This post comes in two parts as I had written “The Problem” last week, but didn’t have the “The Solution” until today. Hat tip goes to my friend Neel who posted a link about Whisher on Facebook.
Part I: The Problem
This morning in New York City, I bounded down to one of my favorite coffeeshops in the world, Snice in the West Village. Hot coffee and bagel in hand, I opened my laptop only to find that Snice no longer offers Wi-Fi. I should have seen it coming as the last time I was in there, there was a guy who had literally brought an iMac desktop, complete with full keyboard, and smacked it down on a table (whoever you are, you are an inconsiderate idiot!). They had instituted a no laptop policy on many of the tables especially on weeekends, so it was only a matter of time. I finished my coffee, did what I could offline, and walked around the corner to another favorite, Grounded on Jane Street. I ordered a decaf this time, sat down, opened my laptop and once again, nothing.
I am now at Starbucks, where, thanks to T-Mobile, for $40 a month, I am assured of a connection. The problem is that I don’t like sitting in Starbucks. I want to sit in Snice or Grounded, or Tryst (if, god forbid, I’m in DC), or Cafe Hausbrandt (in Philadelphia), or the Panini Garden (in Santa Monica), or the Dolores Park Cafe (in San Francisco). Last I checked, Tryst, Hausbrandt, and Panini Garden all still offered free wireless connections. But free is not the issue, I’d be happy to pay. The creative, office-less class is killing coffeeshop Wi-Fi and we must figure out a way to save it.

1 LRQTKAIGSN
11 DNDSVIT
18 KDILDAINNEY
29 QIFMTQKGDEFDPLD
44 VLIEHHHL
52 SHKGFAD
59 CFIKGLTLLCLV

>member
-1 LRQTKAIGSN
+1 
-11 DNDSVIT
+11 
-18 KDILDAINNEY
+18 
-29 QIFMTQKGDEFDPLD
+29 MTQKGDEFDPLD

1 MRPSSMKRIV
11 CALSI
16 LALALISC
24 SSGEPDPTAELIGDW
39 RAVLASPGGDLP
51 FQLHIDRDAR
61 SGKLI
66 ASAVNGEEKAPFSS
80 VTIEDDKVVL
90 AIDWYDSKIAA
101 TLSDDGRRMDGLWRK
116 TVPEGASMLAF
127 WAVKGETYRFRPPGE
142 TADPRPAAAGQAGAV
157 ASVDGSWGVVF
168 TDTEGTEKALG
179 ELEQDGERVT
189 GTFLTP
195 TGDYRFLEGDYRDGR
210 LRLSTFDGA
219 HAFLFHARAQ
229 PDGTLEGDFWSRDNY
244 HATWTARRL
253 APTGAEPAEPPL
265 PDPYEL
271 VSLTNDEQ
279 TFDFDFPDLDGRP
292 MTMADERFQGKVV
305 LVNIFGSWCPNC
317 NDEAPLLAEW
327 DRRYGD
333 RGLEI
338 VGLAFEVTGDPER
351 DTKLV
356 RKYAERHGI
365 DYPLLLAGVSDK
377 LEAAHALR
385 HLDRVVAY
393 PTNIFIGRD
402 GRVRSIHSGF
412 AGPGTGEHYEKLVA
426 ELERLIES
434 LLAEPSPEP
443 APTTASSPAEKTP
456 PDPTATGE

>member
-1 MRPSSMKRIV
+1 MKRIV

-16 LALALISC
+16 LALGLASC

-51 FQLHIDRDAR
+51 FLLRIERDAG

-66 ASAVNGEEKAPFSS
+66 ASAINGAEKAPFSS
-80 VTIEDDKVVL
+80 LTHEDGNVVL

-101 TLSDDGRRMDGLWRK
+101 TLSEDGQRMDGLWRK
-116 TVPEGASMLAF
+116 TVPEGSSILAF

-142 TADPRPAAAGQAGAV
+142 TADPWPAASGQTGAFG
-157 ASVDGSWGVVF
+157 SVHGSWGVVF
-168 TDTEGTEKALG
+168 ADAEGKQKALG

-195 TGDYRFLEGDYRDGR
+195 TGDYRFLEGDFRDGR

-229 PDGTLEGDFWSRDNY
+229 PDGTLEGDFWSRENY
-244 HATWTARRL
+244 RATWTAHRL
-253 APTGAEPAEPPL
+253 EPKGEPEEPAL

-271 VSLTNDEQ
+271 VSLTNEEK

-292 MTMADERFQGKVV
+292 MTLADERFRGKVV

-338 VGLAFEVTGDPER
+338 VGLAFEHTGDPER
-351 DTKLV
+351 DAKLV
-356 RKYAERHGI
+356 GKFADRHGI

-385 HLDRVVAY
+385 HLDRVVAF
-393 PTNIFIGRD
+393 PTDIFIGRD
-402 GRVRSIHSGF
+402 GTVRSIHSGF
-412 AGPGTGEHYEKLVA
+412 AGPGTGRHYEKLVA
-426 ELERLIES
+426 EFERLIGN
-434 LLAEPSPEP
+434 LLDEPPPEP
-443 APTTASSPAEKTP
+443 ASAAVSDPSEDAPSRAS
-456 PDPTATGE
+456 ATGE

Starbucks doesn’t face the same problem. The vast majority of their sales come from quick serve “to-go” customers. In fact, Starbucks recently announced that it is moving from T-Mobile to AT&T and will now be offering patrons a free two hours of wireless access per coffee purchased. The same is not true of neighborhood coffee shops which serve breakfast, lunch, and assorted food along with coffee and make their money on “sit down” customers. Those of us wanting to co-opt their space for our office reduce turnover and hence revenue opportunities.
Part II: The Solution
The earliest proposed solution to this problem seemed to be aggregators like Boingo who were piecing together networks and ostensibly offering some royalty back to the access point from which traffic originated. It now looks like there is an even more direct solution to the problem in the form of Whisher, a new software application which lets any access point owner turn their node into a pay-for-access hotspot.
So there you go. Snice, Grounded, et al… you have a customer waiting. Charge me. I want to pay because I realize my rent should not be completely free and I want to continue working in pleasant spaces. Please, take my money, but don’t evict from my office!